Ground necklace | Gold, silver, 17th century buttons and coin, iron, wood, paint, horn | Private collection, NL

According to the saga, the Flying Dutchman sails the oceans in order to find security. In her jewelry, Francis Willemstijn travels through the ages with the same purpose. Her beacons are the eleven generations, known by their full names, which connect her to Cornelis Willemsteyn. Born in 1580, and married to Peterke Jerephaes, Cornelis Wilmsteyn witnessed the dawn of the Dutch nation state: commerce is burgeoning and the shipping trade is bringing wealth into the nation. The Flying Dutchman merely encountered heavy weather and death on its endless journey. Willemstijn's travels into the past do not appear to have offered much comfort either, at least not if we go by the titles she has given these pieces, including The Battle, The Widow, and Grief. Taken together, these works sketch an associative portrait of the seventeenth century, sometimes through the literal representation of sailing ships, sometimes by the incorporation of authentic fragments, such as buttons and coins. Several pieces constitute suggestive collages, characterized by a much freer use of images and materials. Even without guiding titles, they evoke a lost world. The past thus evoked is not a desolate realm: people have found their place in it, represented by the Wilmsteyn family arms. We find only the contours of these insignia, so that they may come to symbolize the countless nameless people who have been swallowed by time. The brooch Jerephaes shows the succession of parents and children as an endless procession marked by a ruthless regularity. In the eponymous necklace, time appears to have mercilessly thrown people together. The ideas underlying these works are reinforced by their design; many parts have been meticulously sawn out of thick silver plate. The edges have not been polished smooth; by showing themselves in their roughness, the pieces acquire a monumental quality. Materials such as ebony and rosewood, joined together with nails and chains, add to their significance. The Battle achieves a beautiful synthesis by combining three silhouettes of sailing ships, bound together with white cotton thread. This thread does not merely make the piece quite literally hang together, but also offers, because of its scale, the association with a ship's cables. Its criss-crossing pattern further suggests storms and war at sea.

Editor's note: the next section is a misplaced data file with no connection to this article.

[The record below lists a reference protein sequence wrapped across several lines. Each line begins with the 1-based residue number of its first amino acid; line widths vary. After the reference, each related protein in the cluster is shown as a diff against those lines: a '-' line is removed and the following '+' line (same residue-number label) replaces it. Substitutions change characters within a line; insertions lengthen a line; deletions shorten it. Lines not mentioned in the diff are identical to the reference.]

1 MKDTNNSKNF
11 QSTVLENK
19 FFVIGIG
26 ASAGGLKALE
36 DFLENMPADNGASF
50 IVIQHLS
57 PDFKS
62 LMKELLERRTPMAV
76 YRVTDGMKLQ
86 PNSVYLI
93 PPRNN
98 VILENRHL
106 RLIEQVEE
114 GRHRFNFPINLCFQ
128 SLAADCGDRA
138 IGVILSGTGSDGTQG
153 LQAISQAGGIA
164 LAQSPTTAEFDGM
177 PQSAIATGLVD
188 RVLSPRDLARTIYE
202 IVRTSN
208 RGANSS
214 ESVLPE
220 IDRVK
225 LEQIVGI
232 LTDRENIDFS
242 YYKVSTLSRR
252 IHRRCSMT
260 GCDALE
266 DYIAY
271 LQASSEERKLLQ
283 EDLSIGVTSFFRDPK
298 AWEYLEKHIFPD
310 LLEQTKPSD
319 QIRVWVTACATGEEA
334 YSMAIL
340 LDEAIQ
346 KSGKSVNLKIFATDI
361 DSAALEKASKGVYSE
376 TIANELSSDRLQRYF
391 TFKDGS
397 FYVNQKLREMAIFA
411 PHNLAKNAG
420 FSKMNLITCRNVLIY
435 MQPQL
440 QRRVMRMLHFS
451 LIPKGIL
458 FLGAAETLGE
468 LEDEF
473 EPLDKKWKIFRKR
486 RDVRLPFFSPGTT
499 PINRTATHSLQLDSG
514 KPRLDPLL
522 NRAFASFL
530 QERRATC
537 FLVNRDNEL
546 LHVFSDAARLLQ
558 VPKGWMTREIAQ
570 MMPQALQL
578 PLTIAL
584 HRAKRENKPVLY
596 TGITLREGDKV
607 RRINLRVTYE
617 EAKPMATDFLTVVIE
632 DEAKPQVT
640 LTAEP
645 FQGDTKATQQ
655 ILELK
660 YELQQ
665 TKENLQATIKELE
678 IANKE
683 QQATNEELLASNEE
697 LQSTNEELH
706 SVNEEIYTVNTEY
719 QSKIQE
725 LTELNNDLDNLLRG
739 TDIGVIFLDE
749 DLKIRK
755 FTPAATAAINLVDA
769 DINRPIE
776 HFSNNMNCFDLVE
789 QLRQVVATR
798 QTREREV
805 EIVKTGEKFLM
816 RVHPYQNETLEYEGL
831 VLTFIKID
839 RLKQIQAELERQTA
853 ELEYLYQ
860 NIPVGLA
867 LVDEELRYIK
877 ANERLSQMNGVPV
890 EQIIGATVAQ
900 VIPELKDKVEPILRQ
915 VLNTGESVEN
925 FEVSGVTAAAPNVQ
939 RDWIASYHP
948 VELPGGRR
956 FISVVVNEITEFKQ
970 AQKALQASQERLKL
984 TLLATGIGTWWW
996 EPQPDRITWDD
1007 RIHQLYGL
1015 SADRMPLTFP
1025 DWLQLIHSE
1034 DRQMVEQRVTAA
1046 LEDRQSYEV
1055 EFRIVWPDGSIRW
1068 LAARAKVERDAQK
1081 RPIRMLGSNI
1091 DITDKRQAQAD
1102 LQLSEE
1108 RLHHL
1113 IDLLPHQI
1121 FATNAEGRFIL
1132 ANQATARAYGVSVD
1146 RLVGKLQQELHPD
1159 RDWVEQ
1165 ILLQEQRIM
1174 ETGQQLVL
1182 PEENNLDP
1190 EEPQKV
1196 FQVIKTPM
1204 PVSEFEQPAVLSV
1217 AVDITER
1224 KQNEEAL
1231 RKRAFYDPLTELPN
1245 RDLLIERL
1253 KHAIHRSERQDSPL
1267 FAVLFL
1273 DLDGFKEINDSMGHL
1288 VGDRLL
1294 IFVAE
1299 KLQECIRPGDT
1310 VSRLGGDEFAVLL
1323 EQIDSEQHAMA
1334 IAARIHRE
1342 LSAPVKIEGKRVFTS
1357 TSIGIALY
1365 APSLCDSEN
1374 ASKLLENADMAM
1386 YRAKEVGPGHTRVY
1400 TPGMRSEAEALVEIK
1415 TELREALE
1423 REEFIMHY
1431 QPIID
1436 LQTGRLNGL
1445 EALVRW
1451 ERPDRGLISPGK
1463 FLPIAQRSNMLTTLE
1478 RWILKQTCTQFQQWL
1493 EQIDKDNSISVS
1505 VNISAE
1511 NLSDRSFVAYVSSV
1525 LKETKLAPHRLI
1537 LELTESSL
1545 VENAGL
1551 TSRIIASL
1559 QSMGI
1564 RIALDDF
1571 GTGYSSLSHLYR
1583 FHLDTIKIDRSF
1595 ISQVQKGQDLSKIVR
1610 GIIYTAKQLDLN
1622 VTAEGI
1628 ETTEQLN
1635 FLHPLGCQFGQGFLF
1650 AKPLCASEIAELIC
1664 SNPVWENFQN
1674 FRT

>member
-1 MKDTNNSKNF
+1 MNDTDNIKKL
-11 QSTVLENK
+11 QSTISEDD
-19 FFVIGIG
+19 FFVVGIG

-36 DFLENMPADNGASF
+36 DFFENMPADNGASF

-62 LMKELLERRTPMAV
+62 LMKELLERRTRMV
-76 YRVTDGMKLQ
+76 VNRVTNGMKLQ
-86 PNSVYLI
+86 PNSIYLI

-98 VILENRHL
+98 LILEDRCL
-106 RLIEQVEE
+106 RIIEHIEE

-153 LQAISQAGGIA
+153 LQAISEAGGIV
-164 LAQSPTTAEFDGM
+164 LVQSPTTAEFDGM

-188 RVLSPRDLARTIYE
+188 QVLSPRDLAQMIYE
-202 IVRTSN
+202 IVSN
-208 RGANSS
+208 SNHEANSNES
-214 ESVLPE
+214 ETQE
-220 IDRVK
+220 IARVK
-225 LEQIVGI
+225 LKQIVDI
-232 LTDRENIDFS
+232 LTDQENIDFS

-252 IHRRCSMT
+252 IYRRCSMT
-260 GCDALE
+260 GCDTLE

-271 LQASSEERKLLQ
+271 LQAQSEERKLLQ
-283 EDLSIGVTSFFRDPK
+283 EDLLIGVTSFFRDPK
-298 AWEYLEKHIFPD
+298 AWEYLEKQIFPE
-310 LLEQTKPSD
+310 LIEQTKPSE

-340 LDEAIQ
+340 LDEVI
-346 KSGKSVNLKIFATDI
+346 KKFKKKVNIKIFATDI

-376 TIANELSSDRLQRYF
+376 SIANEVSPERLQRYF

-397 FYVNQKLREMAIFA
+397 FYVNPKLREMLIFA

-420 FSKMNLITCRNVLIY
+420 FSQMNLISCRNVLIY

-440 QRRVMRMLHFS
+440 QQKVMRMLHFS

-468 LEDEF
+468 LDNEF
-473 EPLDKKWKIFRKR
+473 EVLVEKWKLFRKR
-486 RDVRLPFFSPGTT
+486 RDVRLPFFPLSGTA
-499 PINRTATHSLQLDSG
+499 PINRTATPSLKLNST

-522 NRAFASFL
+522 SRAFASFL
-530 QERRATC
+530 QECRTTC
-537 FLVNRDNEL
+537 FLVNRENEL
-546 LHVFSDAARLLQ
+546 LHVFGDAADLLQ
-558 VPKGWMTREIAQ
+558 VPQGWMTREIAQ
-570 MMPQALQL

The Flying Dutchman will never reach its destination; by undertaking this journey, Francis Willemstijn has immediately found her home. Whatever new discoveries its next stages will bring, it will be a journey to sign up for in full confidence.
Ward Schrijver, 2004

Jeresteijn brooch | Silver, ebony

Jerephaes necklace | Copper, silver, gold, enamel
| Private collection, NL

The Battle
brooch | Silver, cotton | Edition of 7, Private collections, NL & USA

Tulips bracelet | Silver, gold | Private collection, USA

Peterke necklace | Silver, paint | Private collection, NL

For K.
brooch | Silver, ebony
| Private collection, NL

brooch | Silver, rosewood | Private collection, NL

brooch | Gold, silver, ebony

The Widow
bracelet | Silver, cotton, paint | Private collection, NL

brooch | Gold, silver, ebony

The Widow of the Flying Dutchman
bracelet | Silver, cotton | Private collection, DE

brooch | Silver, brass, textile | Private collection, NL

Ground brooch | Gold, silver, 17th century buttons and coin, iron, wood, paint, horn

The Flying Dutchman
brooch | Silver, ebony
| Private collections, NL

Jerephaes, 2004
Graduate Collection Gerrit Rietveld Academie, Amsterdam, NL
Thank you to Iris Eichenberg, Pieter Elbers, Hilde de Decker and Ellert Haitjema

Photography: Francis Willemstijn
Photography brooch The Flying Dutchman and necklace Jerephaes: Eddo Hartmann